Was selling council houses to tenants a good idea?

Essay by boodyboo January 2004

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The sale of council houses to tenants has been practiced for many years, but was significantly increased by the 1980 Housing Act that was put through Parliament by Margaret Thatcher's Conservative government. This Act, and in general the sale of council houses, have had both costs and benefits, so to come to a conclusion on whether or not this was a good idea we have to analyse the changes made by the Housing Act of 1980 (and other, less significant Acts which followed it) to the way in which tenants bought their homes. It is important to look at the costs and benefits of these changes to both council house tenants and to the state as a whole, then to see whether either the pros or cons outweigh the other if the above question is to be properly answered.

Since the introduction of the 1980 Housing Act it is estimated that around 2.2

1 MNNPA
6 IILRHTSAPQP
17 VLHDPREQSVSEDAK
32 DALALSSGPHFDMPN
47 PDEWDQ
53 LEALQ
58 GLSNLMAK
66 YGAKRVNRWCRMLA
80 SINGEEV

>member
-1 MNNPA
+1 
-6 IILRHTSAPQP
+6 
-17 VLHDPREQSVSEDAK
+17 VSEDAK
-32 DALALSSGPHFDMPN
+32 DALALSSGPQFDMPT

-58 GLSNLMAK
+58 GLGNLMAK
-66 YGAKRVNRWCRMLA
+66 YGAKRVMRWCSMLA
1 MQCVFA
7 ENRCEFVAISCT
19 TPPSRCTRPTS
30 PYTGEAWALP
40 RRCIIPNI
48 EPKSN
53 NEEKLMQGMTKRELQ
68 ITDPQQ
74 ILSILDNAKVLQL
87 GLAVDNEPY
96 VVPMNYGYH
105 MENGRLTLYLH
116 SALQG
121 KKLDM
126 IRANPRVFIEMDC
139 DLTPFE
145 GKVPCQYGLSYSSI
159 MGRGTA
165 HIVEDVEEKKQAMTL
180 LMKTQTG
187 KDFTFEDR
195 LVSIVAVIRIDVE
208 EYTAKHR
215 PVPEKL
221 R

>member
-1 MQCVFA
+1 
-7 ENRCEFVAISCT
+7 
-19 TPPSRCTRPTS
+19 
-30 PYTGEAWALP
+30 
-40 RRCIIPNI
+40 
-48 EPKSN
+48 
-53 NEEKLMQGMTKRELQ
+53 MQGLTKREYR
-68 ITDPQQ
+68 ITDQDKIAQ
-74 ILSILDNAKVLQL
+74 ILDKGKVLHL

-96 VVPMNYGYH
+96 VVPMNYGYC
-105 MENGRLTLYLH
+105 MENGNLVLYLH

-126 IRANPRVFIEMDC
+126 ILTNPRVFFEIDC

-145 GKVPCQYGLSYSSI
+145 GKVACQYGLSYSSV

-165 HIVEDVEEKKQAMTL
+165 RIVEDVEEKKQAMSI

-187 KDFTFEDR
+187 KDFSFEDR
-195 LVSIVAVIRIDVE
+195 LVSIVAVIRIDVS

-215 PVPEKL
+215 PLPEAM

million council homes have been sold off to tenants . This was a high increase on the number of sales in the years beforehand and this is mainly due to the part of the legislation that gives tenants a 'Right to Buy' their rented accommodation. The main change that facilitated this right was that beforehand, if somebody wished to purchase their council house, their landlord had to agree to the sale. 'Right to Buy ' made it possible for tenants to bypass their landlord and if the landlord proved to be obtrusive, intervention from the Secretary of State could be used . Also, large discounts on the houses were made available by a government who were very keen to privatise the housing sector. At the moment, tenants who have lived in a house for over two years are entitled to a 32% discount on...